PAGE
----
Mackerel arrive on the shores of Anglesey in the summer months, in their millions to spawn and feed. They are, in good years plentiful here and If you get your timing right you can get a very nice bag of fish, its not uncommon to get 8 at a time. The cool strong tidal currents which drive past our island, bring with them lots of nutrients which the smaller bait fish thrive on. This in turn attracts the mackerel each year to feed on the smaller bait fish such as sandeel.
We get the most questions on the blog on mackerel fishing, how to catch them, with what gear and where. Hopefully for the new angler we can debunk the mysticism and make it very straight forward to catch a few Mackerel on your next fishing trip to Anglesey.
There are a few common rules of thumb to follow when fishing for Mackerel and after that you will be on your merry way with some fresh fish for the BBQ. For the purpose of this blog we will concentrate on show caught fish as opposed to boat and kayak fishing.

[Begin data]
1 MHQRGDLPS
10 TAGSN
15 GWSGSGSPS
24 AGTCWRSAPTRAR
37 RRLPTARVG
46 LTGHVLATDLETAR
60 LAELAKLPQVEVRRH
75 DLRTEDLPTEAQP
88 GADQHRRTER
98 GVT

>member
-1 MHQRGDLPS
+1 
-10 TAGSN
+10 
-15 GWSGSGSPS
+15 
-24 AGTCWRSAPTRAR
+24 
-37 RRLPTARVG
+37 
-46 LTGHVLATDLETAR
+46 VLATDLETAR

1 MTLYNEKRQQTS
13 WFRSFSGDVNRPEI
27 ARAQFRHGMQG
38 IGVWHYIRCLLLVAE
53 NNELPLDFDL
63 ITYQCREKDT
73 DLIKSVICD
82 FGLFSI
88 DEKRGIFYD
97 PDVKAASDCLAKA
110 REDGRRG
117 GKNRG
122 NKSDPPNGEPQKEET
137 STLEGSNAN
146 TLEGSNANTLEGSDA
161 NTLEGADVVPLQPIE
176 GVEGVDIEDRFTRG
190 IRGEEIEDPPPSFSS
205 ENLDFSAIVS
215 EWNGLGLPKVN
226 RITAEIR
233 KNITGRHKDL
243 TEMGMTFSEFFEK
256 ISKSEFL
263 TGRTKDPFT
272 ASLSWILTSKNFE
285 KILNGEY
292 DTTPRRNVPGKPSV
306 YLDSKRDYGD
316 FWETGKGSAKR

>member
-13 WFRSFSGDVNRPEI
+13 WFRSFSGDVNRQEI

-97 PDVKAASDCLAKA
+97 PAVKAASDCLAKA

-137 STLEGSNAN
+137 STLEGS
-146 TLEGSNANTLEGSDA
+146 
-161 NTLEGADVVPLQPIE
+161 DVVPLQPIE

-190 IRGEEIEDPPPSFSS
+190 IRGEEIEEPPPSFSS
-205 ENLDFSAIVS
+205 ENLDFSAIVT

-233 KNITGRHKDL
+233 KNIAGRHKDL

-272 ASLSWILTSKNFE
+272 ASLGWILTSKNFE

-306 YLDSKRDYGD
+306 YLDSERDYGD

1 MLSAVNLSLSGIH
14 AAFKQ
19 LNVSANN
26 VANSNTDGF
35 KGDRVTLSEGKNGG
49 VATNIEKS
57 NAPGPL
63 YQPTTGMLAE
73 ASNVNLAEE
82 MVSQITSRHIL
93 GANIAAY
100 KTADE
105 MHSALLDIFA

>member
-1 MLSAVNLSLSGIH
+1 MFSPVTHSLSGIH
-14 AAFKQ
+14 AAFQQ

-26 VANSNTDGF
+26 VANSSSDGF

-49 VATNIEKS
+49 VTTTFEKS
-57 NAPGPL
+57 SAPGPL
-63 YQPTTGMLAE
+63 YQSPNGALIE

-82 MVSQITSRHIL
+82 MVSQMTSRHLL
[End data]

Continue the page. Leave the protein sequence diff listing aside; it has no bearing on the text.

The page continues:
Tides and current
After just returning this morning form a semi productive rock fishing session on Anglesey for mackerel, I confirm that they are in on the west coast but not in the large numbers, as of yet. Spring tides are creeping up again now and will be full on the 13th, however the largest tide of July will occur on the 15th. Large tides can play a vital role in your catch rates on shore angling, as the current generated by the large tides spurs the fish like mackerel to feed more and move around more also.
This is not uncommon to other species too, spring tides can often produce the best results for a variety pf species all year around, again it boils down the the oceanographic components of tide and current bringing more food to the fish. Tides also act as motorways for the fish. They use the free energy of the tides to move from place to place conserving energy as they go.